Similar to Google, Naver provides a diverse set of services that range from web search to email, news, and the NAVER Knowledge iN online Q&A platform.
Security researchers at cyber intelligence company Prevailion earlier this year identified a massive phishing operation focused on collecting credentials of Naver users.
The researchers linked 542 unique domains to the operation, 532 of them being used for Naver-themed phishing. They noticed that the operator would use an email address to register a set of domain names that resolved to a single IP address.
TechCrunch (March 15, 2022) Facebook fined $18.6M over string of 2018 breaches of EU’s GDPR
Facebook’s parent company, Meta, has been fined €17 million (~$18.6 million) by the Irish Data Protection Commission (DPC) over a string of historical data breaches.
The security lapses in question, which appear to have affected up to 30 million Facebook users, date back several years — and had been disclosed by Facebook to the Irish regulator in 2018.
The DPC, which is Meta/Facebook’s lead privacy regulator in the European Union, opened this security-related inquiry in late 2018 after it received no less than 12 data breach notifications from the tech giant in the six-month period between June 7, 2018 and December 4, 2018.
The Register (March 15, 2022) Microsoft Azure DevOps revives TLS 1.0/1.1 with rollback
Microsoft's Azure DevOps team has undone the deprecation of outdated Transport Layer Security (TLS) that occurred at the end of January because of unspecified "unexpected issues" that arose following the change.
Last November, Rajesh Ramamurthy, director of product management for Azure DevOps, announced plans to phase out support for TLS 1.0/1.1 because of the risk of protocol downgrade attacks and other TLS vulnerabilities outside Microsoft's control.
TLS downgrade attacks aim to turn strong, more recent versions of TLS into weaker, earlier versions of the protocol to facilitate further exploitation. Some have jolly names like POODLE (Padding Oracle On Downgraded Legacy Encryption) [PDF] and SLOTH (Security Losses from Obsolete and Truncated Transcript Hashes); others aim to be a bit more alarming with monikers like FREAK (factoring RSA export keys) and Logjam.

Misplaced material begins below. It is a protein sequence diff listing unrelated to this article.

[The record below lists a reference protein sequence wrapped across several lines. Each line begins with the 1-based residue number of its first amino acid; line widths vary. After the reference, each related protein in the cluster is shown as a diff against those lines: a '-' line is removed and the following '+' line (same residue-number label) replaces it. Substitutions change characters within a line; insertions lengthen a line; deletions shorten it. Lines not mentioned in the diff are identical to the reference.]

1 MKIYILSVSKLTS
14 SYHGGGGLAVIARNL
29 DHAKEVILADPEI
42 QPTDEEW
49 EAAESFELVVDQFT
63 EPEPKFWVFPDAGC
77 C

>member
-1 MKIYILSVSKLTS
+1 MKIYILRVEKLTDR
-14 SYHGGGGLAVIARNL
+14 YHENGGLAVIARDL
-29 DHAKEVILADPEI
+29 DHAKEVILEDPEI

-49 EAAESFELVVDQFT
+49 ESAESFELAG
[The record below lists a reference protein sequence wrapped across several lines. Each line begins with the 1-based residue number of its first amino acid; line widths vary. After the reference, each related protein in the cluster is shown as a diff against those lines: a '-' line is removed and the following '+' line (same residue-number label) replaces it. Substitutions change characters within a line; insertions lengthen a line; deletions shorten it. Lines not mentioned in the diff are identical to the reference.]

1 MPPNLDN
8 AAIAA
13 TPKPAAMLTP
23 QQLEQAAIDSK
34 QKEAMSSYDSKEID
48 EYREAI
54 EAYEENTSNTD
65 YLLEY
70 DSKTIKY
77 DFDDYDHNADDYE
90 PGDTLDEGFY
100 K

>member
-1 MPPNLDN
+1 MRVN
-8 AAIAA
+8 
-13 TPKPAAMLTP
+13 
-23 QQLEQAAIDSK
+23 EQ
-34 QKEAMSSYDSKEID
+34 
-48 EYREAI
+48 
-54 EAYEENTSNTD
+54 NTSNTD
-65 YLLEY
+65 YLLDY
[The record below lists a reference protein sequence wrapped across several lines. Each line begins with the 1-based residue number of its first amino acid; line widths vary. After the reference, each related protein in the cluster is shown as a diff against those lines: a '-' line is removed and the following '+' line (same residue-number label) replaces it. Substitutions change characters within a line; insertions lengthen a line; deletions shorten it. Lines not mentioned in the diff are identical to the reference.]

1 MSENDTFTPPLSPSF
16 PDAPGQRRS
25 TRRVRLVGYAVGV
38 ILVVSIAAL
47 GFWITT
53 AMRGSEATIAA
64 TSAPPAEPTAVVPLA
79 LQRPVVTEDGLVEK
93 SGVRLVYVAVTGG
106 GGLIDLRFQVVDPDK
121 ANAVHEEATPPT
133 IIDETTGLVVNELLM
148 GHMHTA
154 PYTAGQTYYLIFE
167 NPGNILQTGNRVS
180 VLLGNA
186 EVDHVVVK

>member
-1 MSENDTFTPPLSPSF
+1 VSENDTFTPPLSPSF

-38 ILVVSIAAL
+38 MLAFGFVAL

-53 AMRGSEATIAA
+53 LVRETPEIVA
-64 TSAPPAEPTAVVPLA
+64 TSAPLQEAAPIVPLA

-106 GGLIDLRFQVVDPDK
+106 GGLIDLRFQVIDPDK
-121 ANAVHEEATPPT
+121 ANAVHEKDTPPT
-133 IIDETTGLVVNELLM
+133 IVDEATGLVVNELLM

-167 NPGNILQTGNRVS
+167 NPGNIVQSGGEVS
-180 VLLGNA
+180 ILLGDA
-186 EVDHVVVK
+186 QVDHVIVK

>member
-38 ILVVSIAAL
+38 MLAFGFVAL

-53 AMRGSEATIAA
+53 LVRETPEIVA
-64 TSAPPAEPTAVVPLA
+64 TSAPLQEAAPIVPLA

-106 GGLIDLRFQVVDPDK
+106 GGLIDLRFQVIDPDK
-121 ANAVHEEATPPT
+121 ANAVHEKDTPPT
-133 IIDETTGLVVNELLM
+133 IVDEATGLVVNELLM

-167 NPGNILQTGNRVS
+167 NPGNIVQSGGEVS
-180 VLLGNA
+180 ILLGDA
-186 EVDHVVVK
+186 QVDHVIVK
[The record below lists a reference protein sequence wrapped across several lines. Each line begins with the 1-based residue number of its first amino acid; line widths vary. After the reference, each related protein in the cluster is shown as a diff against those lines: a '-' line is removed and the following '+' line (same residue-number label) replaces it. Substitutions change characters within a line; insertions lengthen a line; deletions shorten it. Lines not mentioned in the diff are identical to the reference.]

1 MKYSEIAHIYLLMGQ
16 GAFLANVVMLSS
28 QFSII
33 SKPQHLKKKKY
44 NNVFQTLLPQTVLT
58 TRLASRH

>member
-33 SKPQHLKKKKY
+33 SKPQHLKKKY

Dark Reading (March 14, 2022) Mobile Threats Skyrocket
In its annual mobile threats report published this week, cybersecurity firm Zimperium says data from its services shows that nearly a quarter of mobile devices encountered malware last year, while 13% had their data intercepted by a machine-in-the-middle attack and 12% were directed to a malicious website.
The rising cyber-risk comes as the attack surface area of mobile applications has grown, with more than 900 Common Vulnerabilities and Exposures (CVEs) reported in 2021 that directly affect Apple iOS or Google Android. In addition, risks have risen from the third-party components used by developers, and a variety of misconfigurations have undermined the security of the cloud services underpinning mobile applications.
The volume of mobile threats is increasing and attackers are growing more sophisticated, with almost a third of zero-day attacks now targeting mobile devices, new data shows.
CyberScoop (March 14, 2022) Denial-of-service attack knocked Israeli government sites offline
A distributed denial-of-service attack against an Israeli telecommunication provider took Israeli government sites offline temporarily on Monday, the Israel National Cyber Directorate confirmed in a tweet.
The statement said that services were back online, but internet watchdog NetBlocks reported that some government websites remained unavailable outside of the country. The Israeli Embassy did not return a request for comment. NetBlocks attributed the disruption to attacks on network suppliers Bezeq and Cellcom. The attack also disrupted non-government websites.
In a DDoS incident, attackers flood the target websites with fake traffic to render them inoperable.